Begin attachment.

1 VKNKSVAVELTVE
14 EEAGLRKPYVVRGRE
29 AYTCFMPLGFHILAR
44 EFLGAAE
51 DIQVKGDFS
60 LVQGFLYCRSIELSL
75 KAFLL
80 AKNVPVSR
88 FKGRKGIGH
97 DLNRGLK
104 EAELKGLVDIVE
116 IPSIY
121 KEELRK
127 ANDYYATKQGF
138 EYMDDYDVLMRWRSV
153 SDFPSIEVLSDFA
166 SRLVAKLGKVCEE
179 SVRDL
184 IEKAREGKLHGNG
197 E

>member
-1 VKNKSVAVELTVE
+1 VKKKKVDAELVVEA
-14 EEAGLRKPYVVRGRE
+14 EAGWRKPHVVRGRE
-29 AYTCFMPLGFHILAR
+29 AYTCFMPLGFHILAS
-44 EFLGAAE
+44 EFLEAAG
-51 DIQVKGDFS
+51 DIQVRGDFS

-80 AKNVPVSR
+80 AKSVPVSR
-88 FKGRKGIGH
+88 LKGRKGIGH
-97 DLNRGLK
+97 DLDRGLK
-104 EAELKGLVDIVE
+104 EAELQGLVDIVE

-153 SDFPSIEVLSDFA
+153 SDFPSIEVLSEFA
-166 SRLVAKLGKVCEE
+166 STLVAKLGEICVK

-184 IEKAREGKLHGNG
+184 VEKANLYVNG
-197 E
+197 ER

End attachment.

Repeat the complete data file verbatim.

1 VKNKSVAVELTVE
14 EEAGLRKPYVVRGRE
29 AYTCFMPLGFHILAR
44 EFLGAAE
51 DIQVKGDFS
60 LVQGFLYCRSIELSL
75 KAFLL
80 AKNVPVSR
88 FKGRKGIGH
97 DLNRGLK
104 EAELKGLVDIVE
116 IPSIY
121 KEELRK
127 ANDYYATKQGF
138 EYMDDYDVLMRWRSV
153 SDFPSIEVLSDFA
166 SRLVAKLGKVCEE
179 SVRDL
184 IEKAREGKLHGNG
197 E

>member
-1 VKNKSVAVELTVE
+1 VKKKKVDAELVVEA
-14 EEAGLRKPYVVRGRE
+14 EAGWRKPHVVRGRE
-29 AYTCFMPLGFHILAR
+29 AYTCFMPLGFHILAS
-44 EFLGAAE
+44 EFLEAAG
-51 DIQVKGDFS
+51 DIQVRGDFS

-80 AKNVPVSR
+80 AKSVPVSR
-88 FKGRKGIGH
+88 LKGRKGIGH
-97 DLNRGLK
+97 DLDRGLK
-104 EAELKGLVDIVE
+104 EAELQGLVDIVE

-153 SDFPSIEVLSDFA
+153 SDFPSIEVLSEFA
-166 SRLVAKLGKVCEE
+166 STLVAKLGEICVK

-184 IEKAREGKLHGNG
+184 VEKANLYVNG
-197 E
+197 ER